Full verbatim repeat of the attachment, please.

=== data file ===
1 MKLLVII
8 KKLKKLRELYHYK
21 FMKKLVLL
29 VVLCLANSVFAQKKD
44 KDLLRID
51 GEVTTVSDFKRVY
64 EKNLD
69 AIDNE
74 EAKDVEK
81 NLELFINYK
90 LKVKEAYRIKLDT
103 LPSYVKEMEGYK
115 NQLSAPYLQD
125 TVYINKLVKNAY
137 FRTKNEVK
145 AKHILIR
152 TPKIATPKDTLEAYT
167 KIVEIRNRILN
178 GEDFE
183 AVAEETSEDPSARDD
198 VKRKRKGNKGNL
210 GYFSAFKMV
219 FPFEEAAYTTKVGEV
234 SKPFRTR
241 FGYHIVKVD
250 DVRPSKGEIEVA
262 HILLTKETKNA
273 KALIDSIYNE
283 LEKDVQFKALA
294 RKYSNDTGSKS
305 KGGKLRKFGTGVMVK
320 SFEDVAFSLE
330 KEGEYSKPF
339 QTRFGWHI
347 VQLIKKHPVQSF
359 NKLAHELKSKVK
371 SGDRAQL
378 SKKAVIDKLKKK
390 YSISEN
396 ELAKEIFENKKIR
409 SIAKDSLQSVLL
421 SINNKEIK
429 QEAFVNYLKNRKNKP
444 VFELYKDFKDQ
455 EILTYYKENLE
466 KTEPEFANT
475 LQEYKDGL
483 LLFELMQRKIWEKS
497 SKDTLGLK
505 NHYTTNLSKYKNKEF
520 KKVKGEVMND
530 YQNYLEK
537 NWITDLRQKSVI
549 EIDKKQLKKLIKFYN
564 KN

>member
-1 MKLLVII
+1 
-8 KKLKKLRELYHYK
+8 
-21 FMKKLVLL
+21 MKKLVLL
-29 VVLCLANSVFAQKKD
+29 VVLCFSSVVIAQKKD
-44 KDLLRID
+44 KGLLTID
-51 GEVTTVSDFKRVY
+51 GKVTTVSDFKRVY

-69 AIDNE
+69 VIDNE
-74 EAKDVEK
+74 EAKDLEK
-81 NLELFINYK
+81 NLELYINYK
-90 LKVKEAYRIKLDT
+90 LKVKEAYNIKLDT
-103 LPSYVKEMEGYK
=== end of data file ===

1 MKLLVII
8 KKLKKLRELYHYK
21 FMKKLVLL
29 VVLCLANSVFAQKKD
44 KDLLRID
51 GEVTTVSDFKRVY
64 EKNLD
69 AIDNE
74 EAKDVEK
81 NLELFINYK
90 LKVKEAYRIKLDT
103 LPSYVKEMEGYK
115 NQLSAPYLQD
125 TVYINKLVKNAY
137 FRTKNEVK
145 AKHILIR
152 TPKIATPKDTLEAYT
167 KIVEIRNRILN
178 GEDFE
183 AVAEETSEDPSARDD
198 VKRKRKGNKGNL
210 GYFSAFKMV
219 FPFEEAAYTTKVGEV
234 SKPFRTR
241 FGYHIVKVD
250 DVRPSKGEIEVA
262 HILLTKETKNA
273 KALIDSIYNE
283 LEKDVQFKALA
294 RKYSNDTGSKS
305 KGGKLRKFGTGVMVK
320 SFEDVAFSLE
330 KEGEYSKPF
339 QTRFGWHI
347 VQLIKKHPVQSF
359 NKLAHELKSKVK
371 SGDRAQL
378 SKKAVIDKLKKK
390 YSISEN
396 ELAKEIFENKKIR
409 SIAKDSLQSVLL
421 SINNKEIK
429 QEAFVNYLKNRKNKP
444 VFELYKDFKDQ
455 EILTYYKENLE
466 KTEPEFANT
475 LQEYKDGL
483 LLFELMQRKIWEKS
497 SKDTLGLK
505 NHYTTNLSKYKNKEF
520 KKVKGEVMND
530 YQNYLEK
537 NWITDLRQKSVI
549 EIDKKQLKKLIKFYN
564 KN

>member
-1 MKLLVII
+1 
-8 KKLKKLRELYHYK
+8 
-21 FMKKLVLL
+21 MKKLVLL
-29 VVLCLANSVFAQKKD
+29 VVLCFSSVVIAQKKD
-44 KDLLRID
+44 KGLLTID
-51 GEVTTVSDFKRVY
+51 GKVTTVSDFKRVY

-69 AIDNE
+69 VIDNE
-74 EAKDVEK
+74 EAKDLEK
-81 NLELFINYK
+81 NLELYINYK
-90 LKVKEAYRIKLDT
+90 LKVKEAYNIKLDT
-103 LPSYVKEMEGYK